4. I will NOT INTENTIONALLY INJURE OR MISTREAT CIVILIANS, including those I am controlling, or those in my custody VOR will I WITHHOLD JEDICAL ATTENTION from anyone who requires it. 5. I will NOT DISCUSS OR PASS on RUMORS ABOUT this OPERATION. 6. I will IF POSSIBLE LET CIVILIAN POLICE MAKE ARRESTS, but I CAN IF NECESSARY TAKE into TEMPORARY CUSTODY rioters, looters, or others committing serious crimes. I will TAKE such PERSONS TO the POLICE OR designated MILITARY AUTHORITIES as SOON AS POSSIBLE. It is my duty to DELIVER EVIDENCE and to COMPLETE EVIDENCE TAGS and detainee FORMS IN ACCORDANCE WITH MY INSTRUCTIONS. 7. I will ALLOW properly IDENTIFIED REPORTERS and RADIO and TELEVISION PERSONNEL FREEDOM OF MOVEMENT, unless they INTERFERE WITH the MISSION of my unit. 8. I will AVOID DAMAGE TO PROPERTY AS FAR AS POSSIBLE.

GPO 1968 0-291-687

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(Executive communications dealing with the April civil disturbances, calling out 14,000 troops, etc., as submitted to the committee, are set forth in the Appendix, pp. 95–103 :)

(For costs of federalizing the National Guard and bringing in the Army troops, see Appendix, p. 92.)

Mr. MCMILLAN. Mr. O'Konski.
Mr. O'KONSKI. I will make my remarks very short.
Were you consulted about a permit for the building of Insurrection
City in the heart of the Nation's Capital?
Mr. MURPHY. No, sir. I was not consulted about any permit.

Mr. O'KONSKI. I will not embarrass you by asking you what your answer would be if you were consulted.

I heard you say å little while ago that you are 160 policemen short?
Mr. MURPHY. Yes, sir.

[blocks in formation]

Mr. O'KONSKI. Have you gone down to Insurrection City-they have some marshals there to see if they are really interested in jobs ? That is what they are here for. They said, they can't get any jobs!

Mr. MURPHY. I don't know, sir, if our recruitment units have gone down.

Mr. O'KONSKI. Well, there are 160 jobs open-
Mr. MURPHY. Sir?

Mr. O'KONSKI. So they could have them. I notice that we took in something like $50,000 on fines and forfeitures during the last insurrection we had in our city, from 8,000 arrests—that comes to about $6,000—$6 per arrest that we have taken in. From now on, when I can't find any parking space, I think I am going to go burn down a block and make myself a parking space. It will be cheaper than paying a fine for parking.

I just want to say this: I have been in Congress—this is my 26th year-our Nation's Capital had, I think, the greatest and the finest police force of any city in the United States. I have nothing but admiration for them. I feel very strongly for your people. Very frankly, I don't see why anybody in the United States of America today would want to be a policeman with their hands tied the way they are.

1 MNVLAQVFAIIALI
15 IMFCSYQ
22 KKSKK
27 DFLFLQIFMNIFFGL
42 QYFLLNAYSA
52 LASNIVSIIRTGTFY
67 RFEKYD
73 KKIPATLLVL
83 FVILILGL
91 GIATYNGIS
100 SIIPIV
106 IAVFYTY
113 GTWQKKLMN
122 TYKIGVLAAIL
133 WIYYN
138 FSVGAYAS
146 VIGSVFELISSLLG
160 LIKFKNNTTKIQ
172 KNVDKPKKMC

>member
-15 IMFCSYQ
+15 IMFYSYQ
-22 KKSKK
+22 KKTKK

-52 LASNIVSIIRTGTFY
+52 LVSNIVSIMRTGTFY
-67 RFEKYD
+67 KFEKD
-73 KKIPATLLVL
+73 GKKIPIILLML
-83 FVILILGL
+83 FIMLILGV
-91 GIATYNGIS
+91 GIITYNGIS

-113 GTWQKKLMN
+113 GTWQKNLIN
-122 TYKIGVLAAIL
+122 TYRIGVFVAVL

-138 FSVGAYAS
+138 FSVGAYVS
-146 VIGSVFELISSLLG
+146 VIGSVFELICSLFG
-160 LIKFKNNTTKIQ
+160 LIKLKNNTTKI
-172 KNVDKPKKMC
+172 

We have the most excellent police force in the Nation's Capital of any city in the United States. In the Congress, I can truthfully say that. It was not until the politicians above started to give the orders when we got this that we call “measured response" theory.

I thought the purpose of a police force was to prevent crime, not measure it!

Mr. MURPHY. That is right.

Mr. O'KONSKI. Now, you have measured response, a genesis handed down by the Justice Department to all of the police forces all over the United States. Well, the Justice Department can't even catch the murderer of Martin Luther King. Yet they are trying to tell you people how to preserve law and order in the Nation's Capital.

I, for the life of me, can't understand why anybody wants to be a policeman today. In Milwaukee we had riots. Last year, after due warning, a 21-year-old looter was shot by a policeman. 2,500 people attended the funeral of the looter-made a martyr out of him; as to the policeman who was shot by a sniper—apparently, 150 came to his funeral.

When you have a mayor of a town, on Loyalty Day in one of our major cities, and they have two parades at that time one to preserve law and order, commending the United States, protect your policeman, and the mayor had a hard time figuring out which parade he was going to go to; and you have another one the same day with draft card burners and looters and rioters, and the mayor of the town went over to the looters and the rioters and not to the Loyalty Parade. When you get that kind of support from mayors and politicians, for the life of me, I can't understand it.

The tragedy of it is that here we are, putting you people on the spot, who are risking your lives, when you really don't have the final say on how you should enforce the law. You get orders from politicians.

In my judgement, we have got the wrong people here to interrogate. The people that we should have over here, and interrogate them, are the people who laid down these silly rules that tie your hands where